In the PM condition, around 400 ms post-stimulus, nonwords elicited a neural modulation that was stronger over centro-medial sensors, whereas words produced a stronger modulation over parietal sensors. These modulations likely represent the N400, associated with semantic analysis, and follow previous findings on the effects of nonwords on the N400 (Braun et al., 2006 ; Hauk et al., 2006 ). In addition, our analysis revealed an effect of lexicality in the PM condition around 500 ms post-stimulus with increased neural activity over the parietal region for words and increased activity over the frontal region for nonwords, which may reflect formation of semantic associations for the words and further decision making to reject the nonwords as nonlexical (Hauk et al., 2006 ).
Pertaining to results associated with PM processes, the behavioral measures provided clear evidence for the task interference and cue interference effects. Task interference was evident in the increased reaction times to nonred words in the PM-condition as compared with words in the baseline LDT. This slowed responding provides evidence that in the PM-condition participants were allocating some level of attention toward the PM component of the task set (Marsh and Hicks, 1998 ). Thus, preparatory attentional processes were relied upon to successfully fulfill the intention in the present study. The presence of task interference is consistent with both PAM theory and the MPV, as well as with recent findings showing that preparatory attention was used to detect a color cue (Reynolds et al., 2009 ; see also Smith et al., 2007 ). Additionally, we found significantly increased response times to cues as compared with all other words. Slowing to cues has been termed cue interference (Marsh et al., 2003 ), and reflects the additional cognitive processing which may be necessary to detect an event-based cue and successfully fulfill the intention associated with it. The finding that lures were responded to more slowly and less accurately (i.e., in terms of false alarming, or responding as if they were cues) than other nonwords is consistent with previous research (West and Craik, 1999 ; Bisiacchi et al., 2009 ), suggesting lures are recognized as intention-related and require some level of processing to verify they are not a cue.
The behavioral results support the notion that preparatory attentional processes were relied upon to detect event-based cues in the PM-condition. Preparatory attentional processes are thought of as supporting a state of readiness to detect and respond to intention-related items (Smith, 2003 ; Smith and Bayen, 2004 ; Smith et al., 2007 ). These processes operate during the interval in which the intention can be executed (i.e., in the PM-condition) and are engaged across ongoing trials in preparation for the opportunity to execute the intended action. According to Guynn (2003 , 2008 ), preparatory attention is comprised of instantiating a prospective retrieval mode, which is a preparedness to treat incoming stimuli as potential cues for retrieving a stored intention, and periodic item checking to determine if the incoming stimuli match the attributes of the event-based cue. These attentional processes have been proposed to function by mapping the features of the presented item onto those that constitute an event-based cue (Smith et al., 2007 ). Under this conceptualization of preparatory attention, the processes are dynamic and dependent upon the current intention. That is, preparatory attention may function like an attentional set that is constrained by the features of the currently active intention.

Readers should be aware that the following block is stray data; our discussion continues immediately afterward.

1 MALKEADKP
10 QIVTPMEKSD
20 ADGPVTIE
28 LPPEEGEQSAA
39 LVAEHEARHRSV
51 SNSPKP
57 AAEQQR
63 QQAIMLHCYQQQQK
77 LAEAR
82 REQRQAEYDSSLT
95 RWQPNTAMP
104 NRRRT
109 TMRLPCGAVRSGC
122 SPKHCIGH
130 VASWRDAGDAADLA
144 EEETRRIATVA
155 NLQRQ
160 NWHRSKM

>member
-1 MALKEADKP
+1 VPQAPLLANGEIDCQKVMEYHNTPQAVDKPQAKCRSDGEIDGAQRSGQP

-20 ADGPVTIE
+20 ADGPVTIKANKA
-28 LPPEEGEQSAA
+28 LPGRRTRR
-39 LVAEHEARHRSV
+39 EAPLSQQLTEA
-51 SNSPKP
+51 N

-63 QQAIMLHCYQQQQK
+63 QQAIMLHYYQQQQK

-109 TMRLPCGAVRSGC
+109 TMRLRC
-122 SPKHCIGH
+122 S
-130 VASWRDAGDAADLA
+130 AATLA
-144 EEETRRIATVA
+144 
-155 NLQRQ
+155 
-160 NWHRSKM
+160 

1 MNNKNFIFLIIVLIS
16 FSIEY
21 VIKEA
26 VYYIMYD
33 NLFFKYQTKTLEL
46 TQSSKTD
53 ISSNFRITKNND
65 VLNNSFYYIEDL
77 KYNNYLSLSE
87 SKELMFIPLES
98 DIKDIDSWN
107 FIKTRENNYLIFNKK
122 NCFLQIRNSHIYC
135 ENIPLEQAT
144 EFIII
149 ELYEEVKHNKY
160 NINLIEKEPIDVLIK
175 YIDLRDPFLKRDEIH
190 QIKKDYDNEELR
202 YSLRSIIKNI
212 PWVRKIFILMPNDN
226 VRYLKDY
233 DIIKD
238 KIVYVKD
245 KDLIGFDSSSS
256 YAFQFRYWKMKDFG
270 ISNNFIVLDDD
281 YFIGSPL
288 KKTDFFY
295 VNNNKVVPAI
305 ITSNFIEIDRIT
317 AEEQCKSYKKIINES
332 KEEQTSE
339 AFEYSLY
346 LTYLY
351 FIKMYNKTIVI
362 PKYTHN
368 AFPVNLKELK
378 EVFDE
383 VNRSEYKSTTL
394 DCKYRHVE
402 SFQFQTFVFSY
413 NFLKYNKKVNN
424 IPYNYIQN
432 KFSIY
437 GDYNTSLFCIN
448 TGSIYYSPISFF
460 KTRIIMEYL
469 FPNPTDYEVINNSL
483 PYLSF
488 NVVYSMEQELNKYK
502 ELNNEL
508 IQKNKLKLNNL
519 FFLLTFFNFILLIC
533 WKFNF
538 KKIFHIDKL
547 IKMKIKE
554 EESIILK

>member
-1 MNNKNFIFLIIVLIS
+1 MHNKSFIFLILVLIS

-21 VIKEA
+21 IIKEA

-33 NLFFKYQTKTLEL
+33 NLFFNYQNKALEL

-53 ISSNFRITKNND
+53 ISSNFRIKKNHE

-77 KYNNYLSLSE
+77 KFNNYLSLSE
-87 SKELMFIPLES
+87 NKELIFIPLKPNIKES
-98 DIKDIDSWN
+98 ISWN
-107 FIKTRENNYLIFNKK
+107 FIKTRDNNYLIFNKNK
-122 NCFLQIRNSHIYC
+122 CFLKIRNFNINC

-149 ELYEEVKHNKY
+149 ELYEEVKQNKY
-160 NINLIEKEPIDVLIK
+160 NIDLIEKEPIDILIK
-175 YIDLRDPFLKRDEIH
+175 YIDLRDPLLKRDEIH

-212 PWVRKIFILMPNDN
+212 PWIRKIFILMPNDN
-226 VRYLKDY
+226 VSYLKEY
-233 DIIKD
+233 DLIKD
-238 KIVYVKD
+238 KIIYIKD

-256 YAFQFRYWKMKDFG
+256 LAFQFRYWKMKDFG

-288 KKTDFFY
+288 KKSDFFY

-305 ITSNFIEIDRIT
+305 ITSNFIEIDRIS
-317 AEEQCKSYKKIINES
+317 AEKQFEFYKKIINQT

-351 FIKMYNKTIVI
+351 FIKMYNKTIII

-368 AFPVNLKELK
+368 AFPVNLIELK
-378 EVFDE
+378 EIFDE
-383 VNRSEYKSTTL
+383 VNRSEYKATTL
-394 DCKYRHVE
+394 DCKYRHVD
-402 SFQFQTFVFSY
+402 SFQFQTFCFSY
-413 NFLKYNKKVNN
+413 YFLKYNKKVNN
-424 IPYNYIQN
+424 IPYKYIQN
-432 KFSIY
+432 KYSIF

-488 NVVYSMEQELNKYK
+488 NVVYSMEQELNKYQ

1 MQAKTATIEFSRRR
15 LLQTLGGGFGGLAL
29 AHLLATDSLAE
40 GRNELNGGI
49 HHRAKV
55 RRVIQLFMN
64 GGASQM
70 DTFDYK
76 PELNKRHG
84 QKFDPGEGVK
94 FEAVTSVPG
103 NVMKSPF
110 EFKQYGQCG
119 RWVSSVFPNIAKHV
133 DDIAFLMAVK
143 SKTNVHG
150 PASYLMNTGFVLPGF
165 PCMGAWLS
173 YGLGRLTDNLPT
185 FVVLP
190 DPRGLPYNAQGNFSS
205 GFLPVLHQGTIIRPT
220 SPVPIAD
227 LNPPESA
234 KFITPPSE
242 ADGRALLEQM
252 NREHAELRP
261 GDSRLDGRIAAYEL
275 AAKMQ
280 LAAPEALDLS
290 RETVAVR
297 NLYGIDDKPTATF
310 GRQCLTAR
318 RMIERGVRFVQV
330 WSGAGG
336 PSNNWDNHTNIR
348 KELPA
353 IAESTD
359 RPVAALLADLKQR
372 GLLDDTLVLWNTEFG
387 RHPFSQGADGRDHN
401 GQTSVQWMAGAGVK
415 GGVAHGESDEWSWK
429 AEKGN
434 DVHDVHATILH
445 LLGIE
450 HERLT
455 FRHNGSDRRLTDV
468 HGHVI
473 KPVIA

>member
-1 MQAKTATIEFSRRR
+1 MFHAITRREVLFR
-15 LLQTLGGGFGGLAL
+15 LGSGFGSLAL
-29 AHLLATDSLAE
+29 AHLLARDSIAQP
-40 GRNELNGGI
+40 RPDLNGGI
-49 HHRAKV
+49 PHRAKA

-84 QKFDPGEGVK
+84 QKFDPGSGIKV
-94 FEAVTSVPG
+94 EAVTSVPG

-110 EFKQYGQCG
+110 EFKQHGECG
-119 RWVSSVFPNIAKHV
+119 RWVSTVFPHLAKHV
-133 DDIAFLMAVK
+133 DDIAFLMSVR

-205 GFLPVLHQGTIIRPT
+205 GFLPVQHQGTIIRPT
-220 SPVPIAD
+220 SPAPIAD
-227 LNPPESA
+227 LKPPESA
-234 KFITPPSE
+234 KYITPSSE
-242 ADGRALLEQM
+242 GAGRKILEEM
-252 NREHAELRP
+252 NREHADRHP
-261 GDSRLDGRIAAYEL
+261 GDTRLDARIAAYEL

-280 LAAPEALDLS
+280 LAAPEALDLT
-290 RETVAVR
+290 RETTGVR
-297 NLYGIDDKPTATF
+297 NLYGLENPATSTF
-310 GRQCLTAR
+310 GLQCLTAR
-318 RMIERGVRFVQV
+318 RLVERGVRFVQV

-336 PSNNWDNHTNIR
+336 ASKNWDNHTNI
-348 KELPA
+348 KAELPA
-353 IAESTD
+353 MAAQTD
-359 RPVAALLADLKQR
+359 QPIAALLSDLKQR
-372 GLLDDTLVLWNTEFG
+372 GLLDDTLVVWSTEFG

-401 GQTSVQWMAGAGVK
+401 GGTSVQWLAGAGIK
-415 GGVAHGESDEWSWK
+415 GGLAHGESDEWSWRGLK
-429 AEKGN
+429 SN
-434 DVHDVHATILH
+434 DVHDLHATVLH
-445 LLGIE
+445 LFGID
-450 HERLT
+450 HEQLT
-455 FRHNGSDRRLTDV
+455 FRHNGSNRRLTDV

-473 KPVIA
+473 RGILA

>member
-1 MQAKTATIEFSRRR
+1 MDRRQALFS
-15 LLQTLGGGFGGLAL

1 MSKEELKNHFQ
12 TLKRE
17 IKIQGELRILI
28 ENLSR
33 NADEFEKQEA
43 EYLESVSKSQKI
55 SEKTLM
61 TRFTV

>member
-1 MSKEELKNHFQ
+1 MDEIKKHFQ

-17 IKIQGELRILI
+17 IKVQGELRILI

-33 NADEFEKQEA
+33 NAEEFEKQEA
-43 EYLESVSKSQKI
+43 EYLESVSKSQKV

In feature-based selective attention tasks it has been proposed that when one has knowledge in advance about the attributes that constitute a target then a goal-directed attentional set is formed which serves to facilitate processing of target-defining features (Corbetta and Shulman, 2002 ). In studies of feature-based selective attention, comparisons of attended versus unattended stimuli have generally revealed an enhanced negativity for attended items over the occipital-parietal region that is maximal between 140 and 300 ms post-stimulus, termed the “selection negativity” (SN; Harter and Aine, 1984 ; Hillyard and Anllo-Vento, 1998 ). Also, a positive modulation over the frontal region maximal over roughly the same time range as the SN has been found to be enhanced for attended stimuli in feature-based selective attention tasks, termed the “selection positivity” (SP; Anllo-Vento et al., 1998 ; Hillyard and Anllo-Vento, 1998 ). These modulations have been proposed to reflect enhanced feature processing as a result of allocation of attention and have been found in selective attention for a variety of features including color, shape, and orientation (Harter and Aine, 1984 ; Hillyard and Anllo-Vento, 1998 ; Kopp et al., 2007 ). Additionally, some studies of selective attention to color have reported an earlier enhanced posterior positivity around 110–200 ms post-stimulus for attended versus unattended stimuli (Anllo-Vento et al., 1998 ; Lange et al., 1998 ; Schoenfeld et al., 2007 ). Importantly for the current purposes, these attentional modulations have been shown to be evident across the more frequent ongoing nontarget trials (Anllo-Vento et al., 1998 ; Schoenfeld, 2007 ).